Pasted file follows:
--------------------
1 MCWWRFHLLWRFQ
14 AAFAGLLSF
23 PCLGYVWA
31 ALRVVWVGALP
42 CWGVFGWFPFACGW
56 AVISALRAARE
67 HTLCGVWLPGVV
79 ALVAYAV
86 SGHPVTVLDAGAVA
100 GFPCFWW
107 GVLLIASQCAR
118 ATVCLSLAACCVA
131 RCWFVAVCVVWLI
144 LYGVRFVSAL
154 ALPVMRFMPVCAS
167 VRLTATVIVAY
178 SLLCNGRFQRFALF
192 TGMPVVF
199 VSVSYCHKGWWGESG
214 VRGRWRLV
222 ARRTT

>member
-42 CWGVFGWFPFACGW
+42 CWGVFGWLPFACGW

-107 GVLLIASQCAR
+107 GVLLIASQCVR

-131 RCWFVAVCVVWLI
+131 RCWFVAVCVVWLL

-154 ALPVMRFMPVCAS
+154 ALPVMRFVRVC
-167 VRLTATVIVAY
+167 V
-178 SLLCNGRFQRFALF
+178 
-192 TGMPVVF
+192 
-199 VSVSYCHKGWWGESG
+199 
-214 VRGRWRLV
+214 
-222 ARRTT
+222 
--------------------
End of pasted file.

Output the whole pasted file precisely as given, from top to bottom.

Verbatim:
1 MCWWRFHLLWRFQ
14 AAFAGLLSF
23 PCLGYVWA
31 ALRVVWVGALP
42 CWGVFGWFPFACGW
56 AVISALRAARE
67 HTLCGVWLPGVV
79 ALVAYAV
86 SGHPVTVLDAGAVA
100 GFPCFWW
107 GVLLIASQCAR
118 ATVCLSLAACCVA
131 RCWFVAVCVVWLI
144 LYGVRFVSAL
154 ALPVMRFMPVCAS
167 VRLTATVIVAY
178 SLLCNGRFQRFALF
192 TGMPVVF
199 VSVSYCHKGWWGESG
214 VRGRWRLV
222 ARRTT

>member
-42 CWGVFGWFPFACGW
+42 CWGVFGWLPFACGW

-107 GVLLIASQCAR
+107 GVLLIASQCVR

-131 RCWFVAVCVVWLI
+131 RCWFVAVCVVWLL

-154 ALPVMRFMPVCAS
+154 ALPVMRFVRVC
-167 VRLTATVIVAY
+167 V
-178 SLLCNGRFQRFALF
+178 
-192 TGMPVVF
+192 
-199 VSVSYCHKGWWGESG
+199 
-214 VRGRWRLV
+214 
-222 ARRTT
+222 